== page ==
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UK grip on European derivatives at risk in fight over post-Brexit rules

European regulators have refused to soften rules on swaps trading by EU banks in the UK, threatening London’s post-Brexit hold on a derivatives market worth €50tn a year.

The Paris-based European Securities and Markets Authority on Wednesday said EU banks operating in London would continue to be subject to Brussels regulations when the Brexit transition period ends next month.

UK regulators had hoped Esma would allow those banks to continue operating under British rules, avoiding a post-Brexit clash. The prospect of a doubling-up of regulations means EU banks operating in Britain could be forced to route trades to New York, which has equivalent derivatives standards recognised by Brussels.

The failure to resolve the stand-off will come as a blow to some European banks with London operations, which had hoped to maintain access to the city’s vast derivatives market after the end of the Brexit transition period.

Esma blamed UK regulators, saying the dispute was “primarily a consequence of the way the UK has chosen to implement” a requirement, known as the derivatives trading obligation (DTO), which sets out where brokers and investment banks can trade. Trading under the DTO accounts for around €50tn of the €715tn European derivatives market.

The Financial Conduct Authority, the UK markets regulator, said it would “not be adjusting our approach”.

The stand-off increases tensions between London and Brussels over how far the two sides are prepared to go to maintain access to each other’s markets from January. Both sides have sought to assert regulatory oversight over markets activity centred in London’s vast capital markets.

Esma said it was not compelled to adjust how EU rules were applied because the DTO did not threaten the bloc’s financial stability. However, the body acknowledged that its approach “creates challenges for some EU counterparties particularly UK branches of EU investment firms”.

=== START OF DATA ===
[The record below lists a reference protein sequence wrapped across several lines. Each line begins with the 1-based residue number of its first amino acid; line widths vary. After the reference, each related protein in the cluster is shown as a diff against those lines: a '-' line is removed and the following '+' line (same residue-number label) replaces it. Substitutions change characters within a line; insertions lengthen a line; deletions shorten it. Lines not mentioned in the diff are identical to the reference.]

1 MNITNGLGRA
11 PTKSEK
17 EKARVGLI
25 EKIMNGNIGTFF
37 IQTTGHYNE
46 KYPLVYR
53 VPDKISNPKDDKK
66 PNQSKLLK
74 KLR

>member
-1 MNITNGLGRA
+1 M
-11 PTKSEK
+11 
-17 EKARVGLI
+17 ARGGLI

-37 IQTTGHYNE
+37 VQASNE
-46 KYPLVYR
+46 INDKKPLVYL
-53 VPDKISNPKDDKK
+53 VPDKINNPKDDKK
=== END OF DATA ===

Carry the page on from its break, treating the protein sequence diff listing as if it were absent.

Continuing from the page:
Derivatives trading is one of the biggest businesses in the City of London, which has the lion’s share of European trading. Some €50tn in annual notional value falls under the DTO rule, including instruments such as interest rate swaps, which allow investors to hedge against, or speculate on, rates movements. The rule requires that the most actively traded contracts are traded on an EU trading venue — or one Brussels considers to be of an equivalent standard, such as ones based in the US.

London-based branches of EU banks are caught in the crossfire, because they risk falling foul of contradictory instructions from two sets of regulators in January.

Esma said that any EU step to address the problem would be decided by the European Commission in Brussels. The commission has its own suite of powers to grant post-Brexit access rights to London that would also solve the DTO problem. The Treasury can reciprocate for the UK.

“Mutual equivalence would be the best way to avoid market disruption and meet international G20 commitments,” the FCA said on Wednesday.

The commission has so far refused to provide any reassurance to the UK about what access rights it might be prepared to offer. 

EU officials have privately acknowledged that the possibility of equivalence decisions is inevitably bound up with the trade talks, which are continuing this week.


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